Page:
Aeschines, Speeches (English) (XML Header) [genre: prose; rhetoric] [word count] [Aeschin.].
<<Aeschin. 2.176 Aeschin. 2.184 (Greek) >>Aeschin. 3.1

2.180

And first of all I pray and beseech the gods to save me, and then I beseech you, who hold the verdict in your hands, before whom I have defended myself against every one of the accusations, to the best of my recollection; I beg you to save me, and not give me over to the hands of the rhetorician and the Scythian. You who are fathers of children or have younger brother's whom you hold dear, remember that to me they are indebted for a warning which they will not forget, admonished to live chastely through my prosecution of Timarchus.

2.181

And all the rest of you, toward whom I have conducted myself without offence, in fortune a plain citizen, a decent man like any one of you, and the only man who in the strife of politics has refused to join in conspiracy against you, upon you I call to save me. With all loyalty I have served the city as her ambassador, alone subjected to the clamour of the slanderers, which before now many a man conspicuously brave in war has not had the courage to face; for it is not death that men dread, but a dishonoured end.

2.182

Is he not indeed to be pitied who must look into the sneering face of an enemy, and hear with his ears his insults? But nevertheless I have taken the risk, I have exposed my body to the peril. Among you I grew up, your ways have been my ways. No home of yours is the worse for my pleasures; no man has been deprived of his fatherland by accusation of mine at any revision of the citizen-lists, nor has come into peril when rendering account of his administration of an office.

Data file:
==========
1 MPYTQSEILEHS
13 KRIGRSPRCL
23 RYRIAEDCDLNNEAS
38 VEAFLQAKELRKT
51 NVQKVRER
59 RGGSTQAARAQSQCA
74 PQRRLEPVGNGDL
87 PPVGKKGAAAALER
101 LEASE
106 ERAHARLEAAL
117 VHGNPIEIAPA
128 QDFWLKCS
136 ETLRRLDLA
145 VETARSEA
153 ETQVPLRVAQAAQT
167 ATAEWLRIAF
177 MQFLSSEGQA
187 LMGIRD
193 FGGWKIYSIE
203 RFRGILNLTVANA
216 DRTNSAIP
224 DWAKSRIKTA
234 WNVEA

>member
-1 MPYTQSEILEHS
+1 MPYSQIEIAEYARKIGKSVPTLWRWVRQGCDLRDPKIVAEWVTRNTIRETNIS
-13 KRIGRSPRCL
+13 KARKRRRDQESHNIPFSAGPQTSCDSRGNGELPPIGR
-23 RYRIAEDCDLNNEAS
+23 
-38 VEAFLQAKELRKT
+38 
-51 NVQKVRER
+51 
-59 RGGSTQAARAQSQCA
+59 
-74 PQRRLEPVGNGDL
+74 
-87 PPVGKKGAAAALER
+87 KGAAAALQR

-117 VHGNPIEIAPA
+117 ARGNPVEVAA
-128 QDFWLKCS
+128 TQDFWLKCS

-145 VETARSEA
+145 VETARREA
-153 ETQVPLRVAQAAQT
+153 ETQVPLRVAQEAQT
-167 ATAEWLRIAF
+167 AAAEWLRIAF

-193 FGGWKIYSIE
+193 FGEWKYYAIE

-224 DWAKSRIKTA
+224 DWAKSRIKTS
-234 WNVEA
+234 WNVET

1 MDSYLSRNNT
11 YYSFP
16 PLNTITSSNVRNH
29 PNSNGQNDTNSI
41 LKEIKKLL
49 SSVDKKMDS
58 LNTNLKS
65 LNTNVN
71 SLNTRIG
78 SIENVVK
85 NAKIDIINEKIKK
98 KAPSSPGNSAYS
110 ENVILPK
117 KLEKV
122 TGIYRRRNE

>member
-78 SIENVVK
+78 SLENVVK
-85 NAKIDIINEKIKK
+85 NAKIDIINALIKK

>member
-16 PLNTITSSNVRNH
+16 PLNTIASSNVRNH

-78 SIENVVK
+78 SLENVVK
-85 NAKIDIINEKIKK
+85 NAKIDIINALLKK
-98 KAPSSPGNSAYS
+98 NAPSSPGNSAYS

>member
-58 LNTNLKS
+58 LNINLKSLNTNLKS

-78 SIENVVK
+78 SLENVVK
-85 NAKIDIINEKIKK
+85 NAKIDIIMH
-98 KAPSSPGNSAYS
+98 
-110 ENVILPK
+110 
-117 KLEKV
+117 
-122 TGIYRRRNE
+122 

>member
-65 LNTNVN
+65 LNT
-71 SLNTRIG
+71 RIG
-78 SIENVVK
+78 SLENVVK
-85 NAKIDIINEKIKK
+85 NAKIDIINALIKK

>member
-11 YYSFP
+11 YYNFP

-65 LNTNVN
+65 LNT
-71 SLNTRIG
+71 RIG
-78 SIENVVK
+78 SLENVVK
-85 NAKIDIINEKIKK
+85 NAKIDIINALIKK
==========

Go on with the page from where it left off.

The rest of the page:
2.183

A word more and I have done. One thing was in my power, fellow citizens: to do you no wrong. But to be free from accusation, that was a thing which depended upon fortune, and fortune cast my lot with a slanderer, a barbarian, who cared not for sacrifices nor libations nor the breaking of bread together; nay, to frighten all who in time to come might oppose him, he has fabricated a false charge against us and come in here. If, therefore, you are willing to save those who have laboured together with you for peace and for your security, the common good will find champions in abundance, ready to face danger in your behalf.

2.184

To endorse my plea I now call Eubulus as a representative of the statesmen and all honourable citizens, and Phocion as a representative of the generals, preeminent also among us all as a man of upright character. From among my friends and associates I call Nausicles, and all the others with whom I have associated and whose pursuits I have shared.

My speech is finished. This my body I, and the law, now commit to your hands.



Aeschines, Speeches (English) (XML Header) [genre: prose; rhetoric] [word count] [Aeschin.].
<<Aeschin. 2.176 Aeschin. 2.184 (Greek) >>Aeschin. 3.1

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